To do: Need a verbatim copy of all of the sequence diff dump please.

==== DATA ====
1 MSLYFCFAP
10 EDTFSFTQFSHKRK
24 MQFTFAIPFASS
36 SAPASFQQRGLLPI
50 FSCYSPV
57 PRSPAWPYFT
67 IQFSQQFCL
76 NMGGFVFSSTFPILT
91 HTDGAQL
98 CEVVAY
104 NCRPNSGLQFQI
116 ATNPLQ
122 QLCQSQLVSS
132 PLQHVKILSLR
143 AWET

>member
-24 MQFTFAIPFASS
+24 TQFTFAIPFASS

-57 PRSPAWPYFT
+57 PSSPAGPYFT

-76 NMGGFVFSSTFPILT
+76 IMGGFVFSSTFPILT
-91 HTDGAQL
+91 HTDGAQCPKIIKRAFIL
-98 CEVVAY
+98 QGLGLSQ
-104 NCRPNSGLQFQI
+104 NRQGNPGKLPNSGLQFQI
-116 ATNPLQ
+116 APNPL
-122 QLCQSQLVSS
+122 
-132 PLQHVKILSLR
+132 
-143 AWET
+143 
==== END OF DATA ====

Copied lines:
1 MSLYFCFAP
10 EDTFSFTQFSHKRK
24 MQFTFAIPFASS
36 SAPASFQQRGLLPI
50 FSCYSPV
57 PRSPAWPYFT
67 IQFSQQFCL
76 NMGGFVFSSTFPILT
91 HTDGAQL
98 CEVVAY
104 NCRPNSGLQFQI
116 ATNPLQ
122 QLCQSQLVSS
132 PLQHVKILSLR
143 AWET

>member
-24 MQFTFAIPFASS
+24 TQFTFAIPFASS

-57 PRSPAWPYFT
+57 PSSPAGPYFT

-76 NMGGFVFSSTFPILT
+76 IMGGFVFSSTFPILT
-91 HTDGAQL
+91 HTDGAQCPKIIKRAFIL
-98 CEVVAY
+98 QGLGLSQ
-104 NCRPNSGLQFQI
+104 NRQGNPGKLPNSGLQFQI
-116 ATNPLQ
+116 APNPL
-122 QLCQSQLVSS
+122 
-132 PLQHVKILSLR
+132 
-143 AWET
+143 